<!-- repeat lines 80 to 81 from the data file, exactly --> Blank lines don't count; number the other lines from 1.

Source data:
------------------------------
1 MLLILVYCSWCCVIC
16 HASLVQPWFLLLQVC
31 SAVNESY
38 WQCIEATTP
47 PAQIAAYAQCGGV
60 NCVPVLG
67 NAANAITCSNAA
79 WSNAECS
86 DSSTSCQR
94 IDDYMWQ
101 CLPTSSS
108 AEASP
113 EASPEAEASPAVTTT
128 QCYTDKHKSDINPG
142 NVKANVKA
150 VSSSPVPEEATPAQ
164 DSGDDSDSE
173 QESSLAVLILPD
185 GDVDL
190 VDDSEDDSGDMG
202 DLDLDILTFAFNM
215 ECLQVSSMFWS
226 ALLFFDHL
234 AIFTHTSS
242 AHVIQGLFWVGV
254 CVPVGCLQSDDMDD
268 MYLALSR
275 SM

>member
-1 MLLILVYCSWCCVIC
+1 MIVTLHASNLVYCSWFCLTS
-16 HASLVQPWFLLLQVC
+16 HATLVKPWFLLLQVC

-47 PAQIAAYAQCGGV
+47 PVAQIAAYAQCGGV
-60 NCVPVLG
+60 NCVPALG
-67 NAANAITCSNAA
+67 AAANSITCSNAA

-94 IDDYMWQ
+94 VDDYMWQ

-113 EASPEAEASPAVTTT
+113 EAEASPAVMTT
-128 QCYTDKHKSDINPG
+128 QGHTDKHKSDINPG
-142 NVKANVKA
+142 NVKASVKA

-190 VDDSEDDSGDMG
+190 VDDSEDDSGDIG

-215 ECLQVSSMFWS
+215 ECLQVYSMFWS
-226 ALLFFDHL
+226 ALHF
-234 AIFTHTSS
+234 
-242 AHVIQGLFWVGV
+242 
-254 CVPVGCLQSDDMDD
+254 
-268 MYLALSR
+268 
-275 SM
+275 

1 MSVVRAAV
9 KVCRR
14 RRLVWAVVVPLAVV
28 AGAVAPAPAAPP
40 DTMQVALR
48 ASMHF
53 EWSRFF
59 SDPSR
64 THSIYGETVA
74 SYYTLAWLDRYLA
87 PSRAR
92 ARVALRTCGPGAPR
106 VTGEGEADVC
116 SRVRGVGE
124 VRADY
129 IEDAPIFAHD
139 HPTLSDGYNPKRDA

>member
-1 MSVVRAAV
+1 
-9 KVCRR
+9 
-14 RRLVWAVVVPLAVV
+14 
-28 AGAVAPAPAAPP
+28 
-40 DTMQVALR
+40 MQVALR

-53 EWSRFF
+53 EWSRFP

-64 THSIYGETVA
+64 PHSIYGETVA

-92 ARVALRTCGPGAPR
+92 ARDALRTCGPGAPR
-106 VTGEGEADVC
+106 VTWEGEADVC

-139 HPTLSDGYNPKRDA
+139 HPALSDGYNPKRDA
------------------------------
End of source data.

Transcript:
139 HPTLSDGYNPKRDA

>member